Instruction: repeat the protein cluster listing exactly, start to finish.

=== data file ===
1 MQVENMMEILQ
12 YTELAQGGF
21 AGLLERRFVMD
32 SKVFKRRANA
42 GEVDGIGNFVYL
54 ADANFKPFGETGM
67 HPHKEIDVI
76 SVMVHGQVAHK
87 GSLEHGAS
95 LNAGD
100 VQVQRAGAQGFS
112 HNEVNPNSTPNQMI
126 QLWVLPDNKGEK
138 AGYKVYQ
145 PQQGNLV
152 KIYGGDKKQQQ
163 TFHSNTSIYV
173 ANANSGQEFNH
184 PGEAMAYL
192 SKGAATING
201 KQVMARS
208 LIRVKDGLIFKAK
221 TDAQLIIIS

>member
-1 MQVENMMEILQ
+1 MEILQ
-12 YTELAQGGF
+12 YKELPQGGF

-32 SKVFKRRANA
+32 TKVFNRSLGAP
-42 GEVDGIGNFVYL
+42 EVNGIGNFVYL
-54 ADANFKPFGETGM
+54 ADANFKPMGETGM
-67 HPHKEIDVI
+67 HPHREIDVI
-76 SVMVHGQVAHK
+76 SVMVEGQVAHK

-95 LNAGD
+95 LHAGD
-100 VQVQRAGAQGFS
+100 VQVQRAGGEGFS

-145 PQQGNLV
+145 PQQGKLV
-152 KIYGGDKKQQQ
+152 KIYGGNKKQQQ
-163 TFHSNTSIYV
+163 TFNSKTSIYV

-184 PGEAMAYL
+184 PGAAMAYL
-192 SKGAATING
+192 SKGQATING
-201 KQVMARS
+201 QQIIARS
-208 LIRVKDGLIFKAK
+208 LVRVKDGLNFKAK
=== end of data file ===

1 MQVENMMEILQ
12 YTELAQGGF
21 AGLLERRFVMD
32 SKVFKRRANA
42 GEVDGIGNFVYL
54 ADANFKPFGETGM
67 HPHKEIDVI
76 SVMVHGQVAHK
87 GSLEHGAS
95 LNAGD
100 VQVQRAGAQGFS
112 HNEVNPNSTPNQMI
126 QLWVLPDNKGEK
138 AGYKVYQ
145 PQQGNLV
152 KIYGGDKKQQQ
163 TFHSNTSIYV
173 ANANSGQEFNH
184 PGEAMAYL
192 SKGAATING
201 KQVMARS
208 LIRVKDGLIFKAK
221 TDAQLIIIS

>member
-1 MQVENMMEILQ
+1 MEILQ
-12 YTELAQGGF
+12 YKELPQGGF

-32 SKVFKRRANA
+32 TKVFNRSLGAP
-42 GEVDGIGNFVYL
+42 EVNGIGNFVYL
-54 ADANFKPFGETGM
+54 ADANFKPMGETGM
-67 HPHKEIDVI
+67 HPHREIDVI
-76 SVMVHGQVAHK
+76 SVMVEGQVAHK

-95 LNAGD
+95 LHAGD
-100 VQVQRAGAQGFS
+100 VQVQRAGGEGFS

-145 PQQGNLV
+145 PQQGKLV
-152 KIYGGDKKQQQ
+152 KIYGGNKKQQQ
-163 TFHSNTSIYV
+163 TFNSKTSIYV

-184 PGEAMAYL
+184 PGAAMAYL
-192 SKGAATING
+192 SKGQATING
-201 KQVMARS
+201 QQIIARS
-208 LIRVKDGLIFKAK
+208 LVRVKDGLNFKAK